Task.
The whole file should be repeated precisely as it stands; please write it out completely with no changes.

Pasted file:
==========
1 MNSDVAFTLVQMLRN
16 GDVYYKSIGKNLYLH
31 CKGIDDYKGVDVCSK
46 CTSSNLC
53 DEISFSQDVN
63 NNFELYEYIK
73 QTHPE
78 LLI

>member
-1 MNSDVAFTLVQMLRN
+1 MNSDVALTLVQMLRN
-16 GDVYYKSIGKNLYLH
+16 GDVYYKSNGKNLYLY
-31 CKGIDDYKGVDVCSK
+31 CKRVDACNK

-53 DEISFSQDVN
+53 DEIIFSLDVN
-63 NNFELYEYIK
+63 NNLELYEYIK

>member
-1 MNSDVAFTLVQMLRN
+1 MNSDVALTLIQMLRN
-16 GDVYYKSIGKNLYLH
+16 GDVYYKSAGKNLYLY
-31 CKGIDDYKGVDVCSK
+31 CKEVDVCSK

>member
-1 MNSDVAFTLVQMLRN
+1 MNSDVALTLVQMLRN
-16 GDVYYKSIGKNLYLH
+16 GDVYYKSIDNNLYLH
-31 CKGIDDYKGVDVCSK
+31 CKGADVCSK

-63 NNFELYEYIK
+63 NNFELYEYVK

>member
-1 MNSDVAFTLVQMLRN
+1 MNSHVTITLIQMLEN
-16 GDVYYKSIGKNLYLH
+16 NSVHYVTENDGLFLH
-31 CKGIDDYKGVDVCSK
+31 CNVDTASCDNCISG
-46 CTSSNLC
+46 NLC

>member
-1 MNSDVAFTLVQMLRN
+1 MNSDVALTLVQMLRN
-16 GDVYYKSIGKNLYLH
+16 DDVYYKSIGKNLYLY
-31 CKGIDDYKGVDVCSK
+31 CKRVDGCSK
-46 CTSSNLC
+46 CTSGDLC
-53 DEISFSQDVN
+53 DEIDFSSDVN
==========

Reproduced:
1 MNSDVAFTLVQMLRN
16 GDVYYKSIGKNLYLH
31 CKGIDDYKGVDVCSK
46 CTSSNLC
53 DEISFSQDVN
63 NNFELYEYIK
73 QTHPE
78 LLI

>member
-1 MNSDVAFTLVQMLRN
+1 MNSDVALTLVQMLRN
-16 GDVYYKSIGKNLYLH
+16 GDVYYKSNGKNLYLY
-31 CKGIDDYKGVDVCSK
+31 CKRVDACNK

-53 DEISFSQDVN
+53 DEIIFSLDVN
-63 NNFELYEYIK
+63 NNLELYEYIK

>member
-1 MNSDVAFTLVQMLRN
+1 MNSDVALTLIQMLRN
-16 GDVYYKSIGKNLYLH
+16 GDVYYKSAGKNLYLY
-31 CKGIDDYKGVDVCSK
+31 CKEVDVCSK

>member
-1 MNSDVAFTLVQMLRN
+1 MNSDVALTLVQMLRN
-16 GDVYYKSIGKNLYLH
+16 GDVYYKSIDNNLYLH
-31 CKGIDDYKGVDVCSK
+31 CKGADVCSK

-63 NNFELYEYIK
+63 NNFELYEYVK

>member
-1 MNSDVAFTLVQMLRN
+1 MNSHVTITLIQMLEN
-16 GDVYYKSIGKNLYLH
+16 NSVHYVTENDGLFLH
-31 CKGIDDYKGVDVCSK
+31 CNVDTASCDNCISG
-46 CTSSNLC
+46 NLC

>member
-1 MNSDVAFTLVQMLRN
+1 MNSDVALTLVQMLRN
-16 GDVYYKSIGKNLYLH
+16 DDVYYKSIGKNLYLY
-31 CKGIDDYKGVDVCSK
+31 CKRVDGCSK
-46 CTSSNLC
+46 CTSGDLC
-53 DEISFSQDVN
+53 DEIDFSSDVN